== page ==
QE – To Infinity and Beyond!

The stock market has had a small pullback this week after the ECB and Fed-induced rally over the past several months.  Part of the pullback was due to Charles Plosser, a Federal Reserve President, who made waves this week when he gave a speech criticizing the Fed’s recent QE3 program.

From Marketwatch.com:
One of the leading hawks on the Federal Reserve slammed the central bank’s new asset purchase program on Tuesday, saying that it wasn’t necessary, wouldn’t work and is risky.

In our view Charles Plosser is right, there is nothing that the Fed can do right now to help lower unemployment or grow the economy.  The first quant-easing program in March 2009 was necessary to stabilize the financial system but other programs the Fed has implemented since then have had little impact and have actually led to higher food and gas prices in the eyes of many economists.

Excessive regulations, 2013 tax uncertainty, the election and the fiscal cliff are among the issues holding back growth in the economy and in employment.  As the Fed continues to push on the string that is QE3, the challenges they will face when they try to unwind these programs will become greater and greater.

As much as we did not agree with the Fed’s QE3 decision we did expect them to act and used the prior 4-5 months to take some investment positions that were well positioned for QE3.  We will continue to work hard to spot investment opportunities, while keeping a watchful eye on risk.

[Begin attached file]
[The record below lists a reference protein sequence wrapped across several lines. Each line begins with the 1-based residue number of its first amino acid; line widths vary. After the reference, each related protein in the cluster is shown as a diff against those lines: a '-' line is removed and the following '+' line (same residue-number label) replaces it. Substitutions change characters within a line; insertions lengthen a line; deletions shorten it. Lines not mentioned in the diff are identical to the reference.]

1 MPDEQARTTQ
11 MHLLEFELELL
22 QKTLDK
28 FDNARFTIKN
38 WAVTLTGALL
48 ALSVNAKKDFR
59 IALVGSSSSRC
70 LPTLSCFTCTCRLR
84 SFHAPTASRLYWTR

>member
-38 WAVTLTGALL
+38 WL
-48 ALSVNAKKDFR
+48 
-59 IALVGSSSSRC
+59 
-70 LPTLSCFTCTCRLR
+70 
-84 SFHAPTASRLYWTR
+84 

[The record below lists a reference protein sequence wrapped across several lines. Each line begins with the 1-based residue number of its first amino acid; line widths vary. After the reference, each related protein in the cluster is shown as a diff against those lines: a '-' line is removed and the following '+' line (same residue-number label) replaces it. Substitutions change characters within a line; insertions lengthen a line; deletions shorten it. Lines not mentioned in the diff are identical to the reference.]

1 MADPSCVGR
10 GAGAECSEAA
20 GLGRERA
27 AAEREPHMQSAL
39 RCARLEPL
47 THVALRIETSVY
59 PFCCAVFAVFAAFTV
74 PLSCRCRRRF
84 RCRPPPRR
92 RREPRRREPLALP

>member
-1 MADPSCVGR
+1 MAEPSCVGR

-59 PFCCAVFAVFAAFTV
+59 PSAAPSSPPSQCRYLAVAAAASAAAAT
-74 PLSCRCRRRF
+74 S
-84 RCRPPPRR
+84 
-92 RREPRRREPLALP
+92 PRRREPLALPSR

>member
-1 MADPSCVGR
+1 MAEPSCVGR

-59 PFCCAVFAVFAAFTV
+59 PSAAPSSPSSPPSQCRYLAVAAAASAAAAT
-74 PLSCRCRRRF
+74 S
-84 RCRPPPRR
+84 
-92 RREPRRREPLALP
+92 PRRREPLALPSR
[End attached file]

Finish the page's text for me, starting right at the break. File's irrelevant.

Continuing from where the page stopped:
More Stimulus Please

It has been an action-packed two weeks with a variety of economic/political events. Let’s get to it.

1)  The European Central Bank announced their latest attempt at solving the Euro debt crisis.  This time the ECB stands ready to buy an unlimited amount of Euro-zone governments’ bonds.  From The Guardian:
The scheme is aimed at depressing the costs of borrowing for Spain and Italy and countering the risks of a fragmentation of the eurozone and the unravelling of the single currency.  But Draghi also set strict terms for triggering the bond-buying programme, putting pressure on the eurozone’s political leaders to request help, enter austerity programmes, and agree on direct bailouts for struggling governments before the ECB will act.

For more on the ECB’s announcement:
http://www.guardian.co.uk/business/2012/sep/06/debt-crisis-mario-draghi?newsfeed=true

The ECB is saying that if a struggling country agrees to cut government spending and agrees to other restrictions, the ECB will buy an unlimited amount of that government’s bonds.  The problem, as we have seen in Greece, is that the governments in Europe have a very hard time implementing the spending cuts and sticking to the restrictions.  If spending cuts and reforms are not implemented then you have a transfer of wealth, via the ECB, from stronger countries like German, Belgium and The Netherlands to weaker countries like Spain, Italy and Greece.

As we have said from the beginning of this crisis, it is challenging to identify a scenario where this does not end badly.

2)  The August jobs report was disappointing with only 96,000 new jobs added and a downward revision to the previous two months.  The Unemployment Rate dropped from 8.3% to 8.1% but this was largely due to discouraged workers dropping out of the labor force.  

For more commentary on the fourth poor jobs report in the last five months:
http://www.nationalreview.com/corner/316233/jobs-report-what-recovery-veronique-de-rugy#

3)  Finally, the Federal Reserve meets this Wednesday and Thursday and may announce further monetary stimulus for the economy.  The Fed has already had two official rounds of bond-buying (QE) and a third round called Operation Twist. There is a spirited debate about whether the Fed will announce a QE3 this Thursday.

Here are both sides of the debate:

Why QE3 won’t be announced this week:
http://pragcap.com/why-qe3-isnt-coming-this-week

On top of all of this we are keeping our eyes on the impact of the election, the looming Fiscal Cliff and Apple’s upcoming product line, as all three events will have an impact on the stock and bond markets.